Doctor of Biological Sciences, Professor
Department of Genetics, Breeding and Biotechnology animals
National University of Life and Environmental Sciences of Ukraine
Rinderunion Baden-Württemberg Genetik GmbH, Germany
Keywords: создание трансгенной птицы, генетическая модификация животных, препарат Канума, болезнь Вольмана, creation of transgenic poultry, genetic modification of animals, Kanum preparation, Wolman's disease
The development of animal genetic modification systems has made it possible to use protein production systems to produce biopharmaceuticals in large quantities (e.g., cattle milk and from poultry eggs). There are transgenic rabbits, sheep, goats and cows that produce biopharmaceuticals in their milk [1, 2]. The first drug produced in transgenic animals, antithrombin III in goat milk, was approved for use by the European Medicines Agency in 2006 and by the FDA in 2009 . However, there are limitations to the use of large mammals as bioreactors. They have long gestation periods. They require large amounts of space and feed, which can make industrial expansion difficult and expensive. Purification of recombinant protein from milk can also be difficult because of the high lipid and other protein content .
However, poultry is a promising bioreactor due to its egg production, short intergenerational interval, and ability to posttranslational modification of proteins. Despite the difficulties in the technology of creating transgenic poultry, transgenic lines have been created that have produced biologically active proteins used in the treatment of various diseases. For example, the recombinant protein drug Kanuma (selipase alfa) by Alexion Pharmaceuticals derived from the egg protein of transgenic chickens (Gallus gallus). The production of this drug was related to the nature of its glycosylation. It is approved for the treatment of two forms of lysosomal acid lipase deficiency (Wolman disease (LAL)) and cholesteryl ester storage disease, which can cause liver fibrosis, liver cirrhosis and finally liver failure . The need to develop such drugs is due to the fact that liver diseases are massive. After the age of 40, the diseases often get worse. The most common treatments are pharmaceuticals, surgery, and therapeutic diets. today more than 20 pharmaceutical preparations obtained in bioreactor eggs were approved for use .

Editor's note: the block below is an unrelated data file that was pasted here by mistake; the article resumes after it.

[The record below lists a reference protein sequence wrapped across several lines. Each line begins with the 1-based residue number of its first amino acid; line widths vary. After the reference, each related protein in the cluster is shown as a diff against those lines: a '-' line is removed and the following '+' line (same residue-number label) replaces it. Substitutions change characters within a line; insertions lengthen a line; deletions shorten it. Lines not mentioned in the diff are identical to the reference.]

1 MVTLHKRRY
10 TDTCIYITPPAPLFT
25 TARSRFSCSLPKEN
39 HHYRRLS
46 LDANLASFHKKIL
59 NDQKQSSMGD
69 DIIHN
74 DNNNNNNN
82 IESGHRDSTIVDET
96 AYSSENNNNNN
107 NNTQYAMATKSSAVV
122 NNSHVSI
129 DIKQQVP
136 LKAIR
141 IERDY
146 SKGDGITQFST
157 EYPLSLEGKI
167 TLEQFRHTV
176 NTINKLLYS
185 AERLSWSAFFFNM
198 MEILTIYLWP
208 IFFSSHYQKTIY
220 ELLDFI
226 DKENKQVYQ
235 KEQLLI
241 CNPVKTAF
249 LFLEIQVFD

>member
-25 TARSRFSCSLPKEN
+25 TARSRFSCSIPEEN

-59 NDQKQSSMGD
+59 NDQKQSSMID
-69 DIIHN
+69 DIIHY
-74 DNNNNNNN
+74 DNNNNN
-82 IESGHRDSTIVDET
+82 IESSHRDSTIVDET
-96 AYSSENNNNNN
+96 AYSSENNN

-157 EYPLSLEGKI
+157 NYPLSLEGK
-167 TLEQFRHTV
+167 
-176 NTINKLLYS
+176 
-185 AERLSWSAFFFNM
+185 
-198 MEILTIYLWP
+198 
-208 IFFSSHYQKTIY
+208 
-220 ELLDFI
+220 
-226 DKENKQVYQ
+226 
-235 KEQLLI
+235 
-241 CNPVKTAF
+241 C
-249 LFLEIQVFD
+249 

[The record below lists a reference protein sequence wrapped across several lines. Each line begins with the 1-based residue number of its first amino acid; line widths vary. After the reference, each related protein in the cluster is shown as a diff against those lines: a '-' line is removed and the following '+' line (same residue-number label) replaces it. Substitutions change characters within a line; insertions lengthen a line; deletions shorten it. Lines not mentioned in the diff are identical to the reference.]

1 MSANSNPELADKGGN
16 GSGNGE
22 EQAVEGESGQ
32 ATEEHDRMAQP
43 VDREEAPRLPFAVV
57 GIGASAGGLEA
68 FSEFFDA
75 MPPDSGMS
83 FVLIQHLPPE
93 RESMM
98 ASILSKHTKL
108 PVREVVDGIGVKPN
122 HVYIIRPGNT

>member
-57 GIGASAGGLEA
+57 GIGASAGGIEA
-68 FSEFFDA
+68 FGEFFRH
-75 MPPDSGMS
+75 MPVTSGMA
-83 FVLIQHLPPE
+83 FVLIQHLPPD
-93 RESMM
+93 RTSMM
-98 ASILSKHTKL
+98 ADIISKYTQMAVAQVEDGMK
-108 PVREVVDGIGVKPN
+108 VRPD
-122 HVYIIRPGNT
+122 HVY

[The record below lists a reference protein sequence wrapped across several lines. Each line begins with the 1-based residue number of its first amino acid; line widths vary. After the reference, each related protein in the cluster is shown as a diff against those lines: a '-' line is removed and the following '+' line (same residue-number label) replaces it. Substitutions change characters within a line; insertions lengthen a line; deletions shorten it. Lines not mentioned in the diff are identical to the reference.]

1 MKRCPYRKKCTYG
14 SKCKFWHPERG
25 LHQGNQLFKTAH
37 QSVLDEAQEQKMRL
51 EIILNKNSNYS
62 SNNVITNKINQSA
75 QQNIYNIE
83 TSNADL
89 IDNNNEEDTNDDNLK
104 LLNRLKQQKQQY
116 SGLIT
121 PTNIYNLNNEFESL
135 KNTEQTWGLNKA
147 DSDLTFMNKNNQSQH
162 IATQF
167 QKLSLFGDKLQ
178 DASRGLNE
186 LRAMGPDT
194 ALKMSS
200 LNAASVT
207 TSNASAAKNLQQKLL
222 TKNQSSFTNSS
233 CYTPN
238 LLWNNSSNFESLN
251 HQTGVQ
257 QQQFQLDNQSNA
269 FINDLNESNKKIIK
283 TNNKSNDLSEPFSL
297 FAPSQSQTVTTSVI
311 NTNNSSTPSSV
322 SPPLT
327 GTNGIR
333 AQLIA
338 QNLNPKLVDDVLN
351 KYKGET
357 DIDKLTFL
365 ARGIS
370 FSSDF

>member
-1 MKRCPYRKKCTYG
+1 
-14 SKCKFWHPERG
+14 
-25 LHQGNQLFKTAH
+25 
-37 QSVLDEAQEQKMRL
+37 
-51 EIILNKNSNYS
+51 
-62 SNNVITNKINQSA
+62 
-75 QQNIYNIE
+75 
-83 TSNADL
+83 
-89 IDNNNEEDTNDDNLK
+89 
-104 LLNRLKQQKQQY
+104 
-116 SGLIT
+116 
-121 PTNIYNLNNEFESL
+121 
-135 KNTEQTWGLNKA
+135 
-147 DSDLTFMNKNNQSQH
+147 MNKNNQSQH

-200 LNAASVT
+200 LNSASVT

Among dietary foods for liver disease, foods rich in vitamin B12 are most often recommended. Poultry eggs lead the way in this regard in several ways. They are a good source of many vitamins, minerals, folic acid, and omega-3 fatty acids. Recently, transgenic chickens and quail have been created and used as bioreactors to create proteins of pharmacological value. The creation of transgenic ducks is promising because duck eggs are larger than chicken eggs and richer in vitamins and omega-3 fatty acids. Ducks are not inferior to chickens in egg productivity.
Thus, our goal was to develop a transgenic duck design to produce functional products enriched with additional protein. Initially, green fluorescent (EGFP protein) was chosen. The method used was CRISPR/Cas9-mediated homology-directed repair to edit the duck genome. Three methods were used to introduce the transgenic construct: transfection with sperm, direct injection of DNA, and creation of transgenic germinal chimeras.
Transfection of spermatozoa with lipofectamine followed by artificial insemination was used to deliver the transgene into the host genome. Twenty-four Shaoxing ducks participated in the experiment. We used 4 plasmids: pX330 (containing the Cas9 gene), pBR322-sgRNA1 and pBR322-sgRNA2 (containing sgRNA spacers), and pBR322-HDR-EGFP (encoding the EGFP gene sequence). In the first generation, 31 ducklings were obtained, 61% of which had transgenic DNA in their genome .
As a result, poultry were obtained as bioreactors to produce eggs that carry recombinant proteins in their composition. Next it is expected to use the CRISPR / Cas9 method to produce birds whose eggs will contain pharmaceutical proteins.
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